Betelgeuse

related topics
{math, energy, light}
{@card@, make, design}
{island, water, area}
{language, word, form}
{area, community, home}
{country, population, people}
{game, team, player}
{album, band, music}

Coordinates: Sky map 05h 55m 10.3053s, +07° 24′ 25.426″

Betelgeuse, also known by its Bayer designation Alpha Orionis (α Orionis, α Ori), is the ninth brightest star in the night sky and second brightest star in the constellation of Orion, outshining its neighbour Rigel (Beta Orionis) only rarely. Distinctly reddish-tinted, it is a semiregular variable star whose apparent magnitude varies between 0.2 and 1.2, the widest range of any first magnitude star. The star marks the upper right vertex of the Winter Triangle and center of the Winter Hexagon.

Classified as a red supergiant, Betelgeuse is one of the largest and most luminous stars known. If it were at the center of our Solar System, its surface would extend past the asteroid belt possibly to the orbit of Jupiter and beyond, wholly engulfing Mercury, Venus, the Earth and Mars. However, with distance estimates in the last century that have ranged anywhere from 180 to 1,300 light years from Earth, calculating its diameter, luminosity and mass have proven difficult. Betelgeuse is currently thought to lie around 640 light years away, yielding a mean absolute magnitude of about −6.05.

In 1920, Alpha Ori was the first star (after the Sun) to have its angular diameter measured. Since then, researchers have used a number of telescopes to measure this stellar giant, each with different technical parameters, often yielding conflicting results. Current estimates of the star's diameter range from about .043 to .056 arcseconds, a moving target at best as Betelgeuse appears to change shape periodically. Because of limb darkening, variability, and angular diameters that vary with wavelength, the star remains a perplexing mystery. To complicate matters further, Betelgeuse has a complex, asymmetric envelope caused by colossal mass loss involving huge plumes of gas being expelled from its surface. There is even evidence of stellar companions orbiting within this gaseous envelope, possibly contributing to the star's eccentric behavior.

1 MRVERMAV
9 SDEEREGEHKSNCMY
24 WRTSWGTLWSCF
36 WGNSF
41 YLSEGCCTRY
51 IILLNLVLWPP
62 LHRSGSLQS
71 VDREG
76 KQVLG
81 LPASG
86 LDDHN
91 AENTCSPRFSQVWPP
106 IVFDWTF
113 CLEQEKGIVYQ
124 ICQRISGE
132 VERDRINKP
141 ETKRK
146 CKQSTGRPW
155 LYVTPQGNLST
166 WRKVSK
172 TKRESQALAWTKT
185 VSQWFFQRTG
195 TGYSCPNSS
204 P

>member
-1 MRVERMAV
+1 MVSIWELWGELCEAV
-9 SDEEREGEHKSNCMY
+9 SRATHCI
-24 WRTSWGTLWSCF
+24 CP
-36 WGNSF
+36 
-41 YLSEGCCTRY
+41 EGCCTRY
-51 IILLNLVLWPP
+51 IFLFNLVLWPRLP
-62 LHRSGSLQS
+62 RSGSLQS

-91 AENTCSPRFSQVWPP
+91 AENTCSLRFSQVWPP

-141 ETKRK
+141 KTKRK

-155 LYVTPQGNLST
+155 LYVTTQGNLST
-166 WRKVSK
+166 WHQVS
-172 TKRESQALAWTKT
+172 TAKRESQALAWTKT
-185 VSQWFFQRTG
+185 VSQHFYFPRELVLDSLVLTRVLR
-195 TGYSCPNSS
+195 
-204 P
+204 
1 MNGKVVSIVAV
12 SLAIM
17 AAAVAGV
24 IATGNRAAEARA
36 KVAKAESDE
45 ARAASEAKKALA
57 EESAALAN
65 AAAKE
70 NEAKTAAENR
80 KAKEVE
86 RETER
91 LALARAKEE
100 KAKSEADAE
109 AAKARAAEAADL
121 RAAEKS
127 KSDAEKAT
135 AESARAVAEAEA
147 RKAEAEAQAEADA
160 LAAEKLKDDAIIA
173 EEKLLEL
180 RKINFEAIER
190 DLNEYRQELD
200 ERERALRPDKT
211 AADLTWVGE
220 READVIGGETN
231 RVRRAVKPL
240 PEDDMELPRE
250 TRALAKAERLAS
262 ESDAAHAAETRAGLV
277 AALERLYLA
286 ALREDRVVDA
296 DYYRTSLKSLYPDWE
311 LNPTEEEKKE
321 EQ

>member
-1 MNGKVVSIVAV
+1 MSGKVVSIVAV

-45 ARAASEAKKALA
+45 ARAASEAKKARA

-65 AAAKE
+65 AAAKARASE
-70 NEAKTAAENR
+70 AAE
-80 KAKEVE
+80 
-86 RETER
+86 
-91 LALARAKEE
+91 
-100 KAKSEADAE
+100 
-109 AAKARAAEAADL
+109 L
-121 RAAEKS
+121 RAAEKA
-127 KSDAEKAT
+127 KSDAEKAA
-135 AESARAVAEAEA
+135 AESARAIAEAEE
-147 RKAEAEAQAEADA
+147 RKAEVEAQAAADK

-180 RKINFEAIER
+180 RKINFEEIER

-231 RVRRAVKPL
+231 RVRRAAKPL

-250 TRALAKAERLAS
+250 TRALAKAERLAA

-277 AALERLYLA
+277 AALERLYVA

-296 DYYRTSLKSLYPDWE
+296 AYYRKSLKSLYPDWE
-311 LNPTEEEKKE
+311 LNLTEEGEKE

Astronomers believe Betelgeuse is only 10 million years old, but has evolved rapidly because of its high mass. It is thought to be a runaway star from the Orion OB1 Association, which also includes the late type O and B stars in Orion's beltAlnitak, Alnilam and Mintaka. Currently in a late stage of stellar evolution, Betelgeuse is expected to explode as a type II supernova, possibly within the next million years.

Full article ▸

related documents
Foucault pendulum
Hydrostatic equilibrium
Electromagnetic spectrum
Hubble sequence
LIGO
Solar flare
Deferent and epicycle
Group velocity
Geosynchronous orbit
Large-scale structure of the cosmos
Mechanical work
Circular polarization
Molecular cloud
Beam diameter
Propagation constant
Microwave
Mirage
Fourier transform spectroscopy
Energy level
Superparamagnetism
Circle
Absolute zero
Supernova remnant
Surface wave
Standing wave
Explorer program
Voyager 1
Brewster's angle
Callisto (moon)
Galaxy groups and clusters